July 13, 2010
The AH-64 Apache and UH-60 Blackhawk pilots and crew chiefs of Task Force Eagle Assault are flying day and night in support of U.S. and coalition forces in Southern Afghanistan.
The Blackhawk pilots and crew chiefs of A Company, TF Eagle Assault, fly into hostile and non-hostile territories in order to deliver food, water, ammunition and supplies to aid ground forces in the fight against the insurgency. They also insert necessary ground forces to protect and secure areas.
A major responsibility of TF Eagle Assault is to support the ground forces through emergency resupplies, troop insertions and aerial security, said Lt. Col. John Kline, TF Eagle Assault commander and Blackhawk pilot.
Apaches escort the Blackhawks into hostile or dangerous territory to protect them from potential threats, secure a landing zone and assist ground forces with additional protection.
"We escort the utility aircraft and make sure the landing zone is secure," said Chief Warrant Officer 2 Tomas Castro, C Company, TF Eagle Assault, Apache pilot. "Once they are on the ground, we provide overwatch to make sure that there is no enemy activity."
TF Eagle Assault banded together to deliver a variety of food to raise morale for a group of Navy SEALs who were living off of packaged Meals Ready to Eat and water at a combat outpost in Afghanistan during the daylight hours of May 11.
"We feel very fortunate to be where we are with the amenities that have been afforded to us here," said Maj. Charles Rambo, TF Eagle Assault operations officer. "We took the opportunity to go beyond our combat support and reach out to these guys who aren't living as well as we are."
Headquarters and Headquarters Company, along with E Company Soldiers assisted in gathering an assortment of food and beverages.
They collected boxes of snacks, sodas, ice cream, energy drinks, Gatorade and foods such as steak and potatoes, said Spc. Dusty Lyles, HHC, TF Eagle Assault flight operations specialist,
Two Blackhawks were filled with food and beverages to deliver to the SEALs.
"We waved them over to the aircraft once we landed," said Spc. Jacob Knapp, A Co., TF Eagle Assault senior crew chief.
The SEALs didn't know what to expect, they were only notified of the landing.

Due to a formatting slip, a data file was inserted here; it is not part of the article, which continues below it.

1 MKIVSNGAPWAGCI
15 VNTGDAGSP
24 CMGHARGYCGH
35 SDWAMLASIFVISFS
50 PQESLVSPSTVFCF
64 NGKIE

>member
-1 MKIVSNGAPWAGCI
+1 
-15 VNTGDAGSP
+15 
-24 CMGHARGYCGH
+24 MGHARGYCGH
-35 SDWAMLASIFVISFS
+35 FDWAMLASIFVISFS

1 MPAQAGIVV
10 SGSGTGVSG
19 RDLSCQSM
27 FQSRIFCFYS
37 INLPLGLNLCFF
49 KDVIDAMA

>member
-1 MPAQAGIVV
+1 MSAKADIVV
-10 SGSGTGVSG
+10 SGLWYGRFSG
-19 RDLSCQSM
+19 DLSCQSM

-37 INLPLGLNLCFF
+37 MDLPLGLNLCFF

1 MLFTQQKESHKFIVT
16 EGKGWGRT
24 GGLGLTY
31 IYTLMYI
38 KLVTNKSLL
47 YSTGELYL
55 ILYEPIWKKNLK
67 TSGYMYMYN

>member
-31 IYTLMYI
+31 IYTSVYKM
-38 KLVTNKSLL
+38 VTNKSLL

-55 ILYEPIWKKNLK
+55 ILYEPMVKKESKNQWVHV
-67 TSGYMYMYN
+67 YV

Once the doors were opened, the SEALs threw their fists into the air with excitement and screamed 'yes,' said Kline, who was flying this mission.
This was the first morale fight of their tour, and the ground forces were not expecting it at all.
They worked very quickly to download their goodies from the aircraft, said Knapp.
After the completion of their mission, the commander of TF Eagle Assault received an e-mail from those SEALs thanking them for their time, effort and the risk they took to deliver the food. "It was way beyond anything I would have expected."
Many SEALs in their area of operations wear the 101st Airborne Division (Air Assault) patch.
"Because we have developed such a good relationship with them through our support, when they do operations with us, they want to wear our patch," said Rambo.
During another mission, TF Eagle Assault supplied a different group of ground forces in Afghanistan with a much needed resupply known as "speedballs," which include bags of munitions, food and water.
The ground forces needed a combat resupply because they were in five or six different engagements that day, so they were pretty low on supplies, said Chief Warrant Officer 2 Robert Plotts, Blackhawk pilot, A Co., TF Eagle Assault. The 'speedballs' mainly consisted of munitions, but did contain a couple of cases of MREs and water."
These ground forces were under heavy attack all day by rocket propelled grenades and small arms fire when TF Eagle Assault assumed the dangerous mission to help them.
"They know they can count on us when they need something," said Rambo.
This mission was essential to the ground forces because without the resupply from TF Eagle Assault, they would not have been able to fight the enemy as effectively.
"In addition to 'speedballs,' we also put extra Soldiers on the aircraft to unload them at the LZ (landing zone)," said Rambo. "So that we didn't endanger them by having them compromise their fighting position."
The Apaches played a key role in this mission because it was such a dangerous area.
The Apache pilots communicated with the ground forces who told them where they believed the enemies position to be, said Castro. They secured those areas and provided over watch.
The pilots of TF Eagle Assault are proud to answer the call of duty when their brothers in arms need them, no matter what the conditions are.
"There's no better job on the planet," said Plotts. "We live to do air assaults. Give us a mission, whether it's four hours or four days out, and we'll get a plan to get it done."
No matter what the mission is, they know they are directly contributing assistance. Without the air support from TF Eagle Assault, it would be difficult to get these isolated ground forces the ammo they need to fuel to fight.